Something Blue

I have found myself dwelling on the color blue and the way our planet’s elemental hue, the most symphonic of the colors, recurs throughout our literature as something larger than a mere chromatic phenomenon…1

The color blue is the chimera of the visible light spectrum. It is everywhere and nowhere. The most popular color. Yet the calculus of blue is tricky. The closer we get to it, the more unattainable it becomes, both literally and figuratively.

Blue is sharply refracted by the eyes. This causes the lens to flatten and to push the blue image back. We perceive that blue areas are receding and smaller.2

Water isn’t blue, neither is sky. Blue eyes contain zero blue pigment. Blueberries are deep purple. A handful of flowers, including delphiniums, bluebells, hydrangeas and cornflowers, appear blue by mixing red anthocyanin pigments with other pigments, molecules and ions.3

Neither a peacock feather nor a blue morpho butterfly is truly blue.

Butterfly wings are sheathed in reflective scales made of chitin, the same stuff that makes a crab’s shell hard. And a 2012 study found that some birds use bubble-laced keratin (the same stuff that human fingernails are made of) in the barbs of their feathers; it scatters the light from the feather in a way that happens to look blue to humans.4

And as for the sky, “As far as wavelengths go, Earth’s sky really is a bluish violet. But because of our eyes we see it as pale blue.”5

This quality of the color blue—to be sometimes more, other times less, than what it seems—makes its appearance in a well-known fairy tale worth a closer look.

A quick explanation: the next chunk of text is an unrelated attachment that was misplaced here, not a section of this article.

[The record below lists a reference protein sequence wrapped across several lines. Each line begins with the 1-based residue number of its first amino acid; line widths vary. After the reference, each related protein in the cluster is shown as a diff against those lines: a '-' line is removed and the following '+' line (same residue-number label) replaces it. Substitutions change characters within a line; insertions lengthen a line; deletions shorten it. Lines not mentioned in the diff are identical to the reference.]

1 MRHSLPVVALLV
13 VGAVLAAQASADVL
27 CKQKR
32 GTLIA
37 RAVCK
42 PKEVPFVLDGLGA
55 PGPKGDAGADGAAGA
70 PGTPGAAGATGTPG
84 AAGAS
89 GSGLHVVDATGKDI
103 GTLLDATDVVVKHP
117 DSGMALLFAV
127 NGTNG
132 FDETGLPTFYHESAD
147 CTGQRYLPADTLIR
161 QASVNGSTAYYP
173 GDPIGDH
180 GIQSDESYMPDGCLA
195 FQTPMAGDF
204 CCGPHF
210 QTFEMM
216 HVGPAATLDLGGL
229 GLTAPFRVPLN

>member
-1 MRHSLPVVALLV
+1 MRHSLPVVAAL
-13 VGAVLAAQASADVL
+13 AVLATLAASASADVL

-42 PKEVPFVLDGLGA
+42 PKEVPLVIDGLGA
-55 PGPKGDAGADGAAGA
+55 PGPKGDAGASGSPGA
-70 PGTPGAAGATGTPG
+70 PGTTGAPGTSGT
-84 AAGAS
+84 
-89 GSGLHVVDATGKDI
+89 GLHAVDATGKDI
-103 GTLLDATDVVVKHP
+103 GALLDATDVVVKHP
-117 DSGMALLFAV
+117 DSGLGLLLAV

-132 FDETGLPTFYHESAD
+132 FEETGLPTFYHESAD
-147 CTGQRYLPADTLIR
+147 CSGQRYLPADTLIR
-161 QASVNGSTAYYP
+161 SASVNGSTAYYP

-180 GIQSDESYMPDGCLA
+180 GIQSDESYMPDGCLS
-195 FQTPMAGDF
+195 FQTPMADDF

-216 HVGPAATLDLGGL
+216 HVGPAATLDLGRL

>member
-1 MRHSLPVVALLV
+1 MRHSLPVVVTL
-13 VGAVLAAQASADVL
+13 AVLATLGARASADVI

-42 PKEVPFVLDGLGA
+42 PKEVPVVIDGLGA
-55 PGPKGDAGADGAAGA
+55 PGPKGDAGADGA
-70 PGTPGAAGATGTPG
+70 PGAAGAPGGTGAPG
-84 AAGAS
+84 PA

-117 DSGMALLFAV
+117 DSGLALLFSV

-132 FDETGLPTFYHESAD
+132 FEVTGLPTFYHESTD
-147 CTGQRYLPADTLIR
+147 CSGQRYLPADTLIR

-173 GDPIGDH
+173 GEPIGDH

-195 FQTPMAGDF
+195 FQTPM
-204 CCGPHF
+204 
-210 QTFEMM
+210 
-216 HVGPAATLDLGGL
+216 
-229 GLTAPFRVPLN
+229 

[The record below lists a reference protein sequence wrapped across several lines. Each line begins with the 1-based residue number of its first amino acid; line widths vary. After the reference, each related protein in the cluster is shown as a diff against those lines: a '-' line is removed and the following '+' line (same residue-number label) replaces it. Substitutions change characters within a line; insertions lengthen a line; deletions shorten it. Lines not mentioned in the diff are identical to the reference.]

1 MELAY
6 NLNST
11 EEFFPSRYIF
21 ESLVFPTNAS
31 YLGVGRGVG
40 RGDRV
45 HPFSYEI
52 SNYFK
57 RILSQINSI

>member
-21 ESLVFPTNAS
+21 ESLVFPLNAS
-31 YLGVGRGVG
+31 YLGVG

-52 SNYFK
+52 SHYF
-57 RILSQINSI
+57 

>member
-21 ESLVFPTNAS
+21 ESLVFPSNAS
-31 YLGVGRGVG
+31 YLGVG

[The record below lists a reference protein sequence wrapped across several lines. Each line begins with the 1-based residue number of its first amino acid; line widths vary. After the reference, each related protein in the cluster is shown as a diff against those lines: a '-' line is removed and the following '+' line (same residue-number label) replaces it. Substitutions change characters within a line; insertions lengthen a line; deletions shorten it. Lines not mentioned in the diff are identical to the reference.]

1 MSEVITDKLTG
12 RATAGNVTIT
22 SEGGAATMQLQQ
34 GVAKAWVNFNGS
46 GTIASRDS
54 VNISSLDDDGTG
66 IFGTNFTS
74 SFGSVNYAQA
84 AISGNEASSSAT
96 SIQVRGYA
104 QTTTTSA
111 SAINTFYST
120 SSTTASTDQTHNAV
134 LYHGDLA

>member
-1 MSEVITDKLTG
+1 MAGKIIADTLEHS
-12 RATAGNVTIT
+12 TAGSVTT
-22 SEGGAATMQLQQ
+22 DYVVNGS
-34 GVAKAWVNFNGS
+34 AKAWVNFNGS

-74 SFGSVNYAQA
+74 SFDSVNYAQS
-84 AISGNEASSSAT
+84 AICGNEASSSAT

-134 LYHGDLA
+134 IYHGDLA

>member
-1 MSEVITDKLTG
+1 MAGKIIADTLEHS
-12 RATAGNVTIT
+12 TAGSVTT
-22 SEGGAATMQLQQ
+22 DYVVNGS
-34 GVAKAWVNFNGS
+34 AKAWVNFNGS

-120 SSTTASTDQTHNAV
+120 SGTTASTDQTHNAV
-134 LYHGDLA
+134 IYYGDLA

Once upon a time there lived a man who possessed fine houses in town and in the country, dishes and plates of silver and gold, furniture all covered in embroidery, and carriages all gilded; but unfortunately the man’s beard was blue, and this made him so ugly and fearsome that all the women and girls, without exception, would run away from him.6

So goes the opening of Charles Perrault’s “Bluebeard,” published in his Histoires ou contes du temps passé in 1697. This literary tale is a blood fest compared to Perrault’s other creations, and its origins have been endlessly scrutinized. It could be based on legends and folktales about demon lovers; it might also be influenced by the fifteenth century Marshal of France, Gilles de Rais, a sadistic killer of boys who was eventually executed, but not before traumatizing a nation. One fact cannot be disputed: Bluebeard, rich as he is, is intent on killing. After love-bombing (a decidedly twenty-first century term) a pair of sisters and their mother for an entire week, being sure to keep them from sleep, lest they begin to think for themselves, the youngest decides he isn’t so bad after all, and agrees to marry, despite his having had several wives before her, all of whom disappeared without a trace.

A month after the wedding, Bluebeard goes on a weeks-long business trip, admonishing his bride to enjoy herself while he’s away, handing her the keys to his castle. But there’s a caveat.